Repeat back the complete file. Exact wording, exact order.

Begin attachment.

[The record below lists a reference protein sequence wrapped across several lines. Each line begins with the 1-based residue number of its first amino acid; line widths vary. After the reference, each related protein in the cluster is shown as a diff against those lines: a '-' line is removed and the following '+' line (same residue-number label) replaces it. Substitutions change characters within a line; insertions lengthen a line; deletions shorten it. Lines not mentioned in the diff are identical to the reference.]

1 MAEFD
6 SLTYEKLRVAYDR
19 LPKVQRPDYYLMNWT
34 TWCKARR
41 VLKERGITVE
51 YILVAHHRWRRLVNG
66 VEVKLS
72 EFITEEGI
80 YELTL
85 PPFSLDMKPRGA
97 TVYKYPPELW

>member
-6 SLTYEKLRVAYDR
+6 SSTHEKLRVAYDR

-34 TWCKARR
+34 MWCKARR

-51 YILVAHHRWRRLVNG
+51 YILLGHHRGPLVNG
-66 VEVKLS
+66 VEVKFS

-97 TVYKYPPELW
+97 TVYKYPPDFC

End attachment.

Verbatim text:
[The record below lists a reference protein sequence wrapped across several lines. Each line begins with the 1-based residue number of its first amino acid; line widths vary. After the reference, each related protein in the cluster is shown as a diff against those lines: a '-' line is removed and the following '+' line (same residue-number label) replaces it. Substitutions change characters within a line; insertions lengthen a line; deletions shorten it. Lines not mentioned in the diff are identical to the reference.]

1 MAEFD
6 SLTYEKLRVAYDR
19 LPKVQRPDYYLMNWT
34 TWCKARR
41 VLKERGITVE
51 YILVAHHRWRRLVNG
66 VEVKLS
72 EFITEEGI
80 YELTL
85 PPFSLDMKPRGA
97 TVYKYPPELW

>member
-6 SLTYEKLRVAYDR
+6 SSTHEKLRVAYDR

-34 TWCKARR
+34 MWCKARR

-51 YILVAHHRWRRLVNG
+51 YILLGHHRGPLVNG
-66 VEVKLS
+66 VEVKFS

-97 TVYKYPPELW
+97 TVYKYPPDFC